Thursday, March 3, 2022

What Will the Fed Do? Will It Be Enough?

Fed chair Jerome Powell was appeared before Congress yesterday to give his semi-annual monetary policy report. In no uncertain terms, he backed a rate hike at the Fed's upcoming meeting on March 15-16. Specifically, Powell said he was "inclined to propose and support a 25 basis-point rate hike"-- the kind of plain-speak you rarely hear from Fed chairs, ever, about future tightening plans.

Goldman Sachs reiterated their call for seven hikes -- one per meeting -- this year soon after Powell's remarks. The market isn't fully pricing that in yet. Of course everybody is extremely nervous about how poorly events could play out in Ukraine, or even closer to home, based on Russia's continued military action. But as Powell himself noted, we have no idea how those events will play out. What we do know is the impact they already having -- an impact that is undoing the Fed's efforts to tighten and lessen inflationary pressures in the U.S. economy.

How so? 

(1) Interest rates have fallen, from 2.05% on the 10-year Treasury in mid-February to as low as low as 1.68% this week. We're back around 1.87% this morning. The problem with that is inflation hasn't slowed, nor has the economy. (Jobless claims this morning were extremely low.) In other words, rates are too low and are acting to stimulate an already overstimulated economy at the very time that the Fed is trying to remove said stimulus. Mortgage rates, which the Fed is trying to raise, have now actually fallen even as home prices just set another record high.

(2) Inflation expectations have actually risen. In the same time period, since mid-February (prior to the Ukraine invasion), the market's expected inflation rate over five years has surged from 2.9% to nearly 3.25% yesterday. That's nearly a point higher than the highest readings we saw in the decade following the financial crisis. The spike in oil prices--the U.S. benchmark hit a fresh cycle high of $116 this morning--isn't helping. This means "real yields," which I mentioned above, are down even more relative to higher expected inflation rates.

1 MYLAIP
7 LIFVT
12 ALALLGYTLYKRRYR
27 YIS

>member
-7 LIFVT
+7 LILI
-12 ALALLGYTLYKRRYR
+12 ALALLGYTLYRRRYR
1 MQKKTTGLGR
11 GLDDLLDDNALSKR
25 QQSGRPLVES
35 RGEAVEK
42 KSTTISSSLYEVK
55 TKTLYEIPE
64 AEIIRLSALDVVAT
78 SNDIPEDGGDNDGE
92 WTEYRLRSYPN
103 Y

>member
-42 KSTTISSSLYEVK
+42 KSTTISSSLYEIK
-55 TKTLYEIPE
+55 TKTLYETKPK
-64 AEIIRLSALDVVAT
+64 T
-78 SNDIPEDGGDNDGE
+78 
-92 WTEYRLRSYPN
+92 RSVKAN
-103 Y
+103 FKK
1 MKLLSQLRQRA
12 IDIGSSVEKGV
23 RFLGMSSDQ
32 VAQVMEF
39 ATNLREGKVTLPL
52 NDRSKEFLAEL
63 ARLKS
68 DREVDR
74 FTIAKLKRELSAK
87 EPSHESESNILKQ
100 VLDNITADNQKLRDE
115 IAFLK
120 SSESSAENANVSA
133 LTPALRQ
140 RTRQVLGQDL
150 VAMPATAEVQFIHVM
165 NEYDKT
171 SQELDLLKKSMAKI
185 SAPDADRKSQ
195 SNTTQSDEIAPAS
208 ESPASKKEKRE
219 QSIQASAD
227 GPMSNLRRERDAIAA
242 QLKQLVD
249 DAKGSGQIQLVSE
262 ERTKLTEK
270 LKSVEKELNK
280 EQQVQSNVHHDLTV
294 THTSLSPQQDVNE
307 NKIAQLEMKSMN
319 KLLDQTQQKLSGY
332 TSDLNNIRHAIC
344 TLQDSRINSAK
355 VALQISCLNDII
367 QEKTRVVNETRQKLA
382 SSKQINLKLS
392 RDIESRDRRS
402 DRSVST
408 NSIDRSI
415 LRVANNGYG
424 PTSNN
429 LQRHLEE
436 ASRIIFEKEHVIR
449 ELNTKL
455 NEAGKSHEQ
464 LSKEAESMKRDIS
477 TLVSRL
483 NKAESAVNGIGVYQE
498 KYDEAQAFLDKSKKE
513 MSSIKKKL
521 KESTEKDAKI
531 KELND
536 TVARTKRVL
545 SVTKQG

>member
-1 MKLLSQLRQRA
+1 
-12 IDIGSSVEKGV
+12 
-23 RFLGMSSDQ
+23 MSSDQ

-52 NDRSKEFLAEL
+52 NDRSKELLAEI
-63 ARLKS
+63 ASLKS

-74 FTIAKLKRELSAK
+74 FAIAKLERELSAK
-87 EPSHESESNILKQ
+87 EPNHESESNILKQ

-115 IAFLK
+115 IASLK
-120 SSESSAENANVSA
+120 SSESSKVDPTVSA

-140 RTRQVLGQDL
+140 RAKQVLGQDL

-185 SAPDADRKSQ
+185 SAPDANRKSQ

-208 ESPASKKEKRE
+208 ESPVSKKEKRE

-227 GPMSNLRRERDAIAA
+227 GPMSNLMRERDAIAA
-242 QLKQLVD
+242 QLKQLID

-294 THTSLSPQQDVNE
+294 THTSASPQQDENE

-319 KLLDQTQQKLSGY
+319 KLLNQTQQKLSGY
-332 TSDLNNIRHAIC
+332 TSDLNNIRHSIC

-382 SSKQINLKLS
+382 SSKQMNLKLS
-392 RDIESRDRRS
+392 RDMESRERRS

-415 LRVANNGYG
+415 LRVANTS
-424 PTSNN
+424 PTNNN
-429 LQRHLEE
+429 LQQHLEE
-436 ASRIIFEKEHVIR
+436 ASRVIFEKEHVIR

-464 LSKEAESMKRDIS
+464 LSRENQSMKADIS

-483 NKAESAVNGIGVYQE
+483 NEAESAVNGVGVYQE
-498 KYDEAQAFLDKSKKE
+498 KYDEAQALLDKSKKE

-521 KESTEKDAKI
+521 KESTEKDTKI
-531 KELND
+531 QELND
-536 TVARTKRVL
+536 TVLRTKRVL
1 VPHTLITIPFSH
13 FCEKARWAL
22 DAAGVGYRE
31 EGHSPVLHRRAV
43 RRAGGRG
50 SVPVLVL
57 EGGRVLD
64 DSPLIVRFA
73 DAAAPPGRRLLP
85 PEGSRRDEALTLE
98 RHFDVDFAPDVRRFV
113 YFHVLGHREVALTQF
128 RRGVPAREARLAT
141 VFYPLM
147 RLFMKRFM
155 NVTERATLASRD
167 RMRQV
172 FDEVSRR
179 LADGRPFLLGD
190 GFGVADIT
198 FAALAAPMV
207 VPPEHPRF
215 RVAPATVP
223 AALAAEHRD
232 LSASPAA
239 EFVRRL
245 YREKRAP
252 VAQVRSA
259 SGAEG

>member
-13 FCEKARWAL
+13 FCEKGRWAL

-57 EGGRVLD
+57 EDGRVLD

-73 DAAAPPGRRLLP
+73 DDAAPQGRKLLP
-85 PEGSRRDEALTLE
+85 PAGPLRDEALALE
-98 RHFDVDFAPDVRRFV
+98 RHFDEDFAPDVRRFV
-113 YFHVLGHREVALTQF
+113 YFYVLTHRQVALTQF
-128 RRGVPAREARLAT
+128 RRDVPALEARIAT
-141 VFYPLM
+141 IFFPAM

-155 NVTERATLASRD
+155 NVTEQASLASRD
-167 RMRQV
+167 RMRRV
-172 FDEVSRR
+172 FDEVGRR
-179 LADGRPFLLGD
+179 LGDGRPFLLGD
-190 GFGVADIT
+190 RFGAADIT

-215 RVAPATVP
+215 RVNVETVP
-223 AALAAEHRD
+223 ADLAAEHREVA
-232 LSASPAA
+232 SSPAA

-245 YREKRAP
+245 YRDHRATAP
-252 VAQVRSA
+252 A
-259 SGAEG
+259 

(3) The economy isn't stalling, and leading indicators are still strong. Weekly new jobless claims totaled just 215,000 this morning, and the four-week average of continuing claims hit its lowest level since 1970. The monthly jobs reports have been surprisingly strong. Durable goods orders just came in much stronger than expected for January. Same for retail sales. 

Just be prepared for some volatility in the market and have an exit plan if that should become necessary. Otherwise, stick to your investment plan

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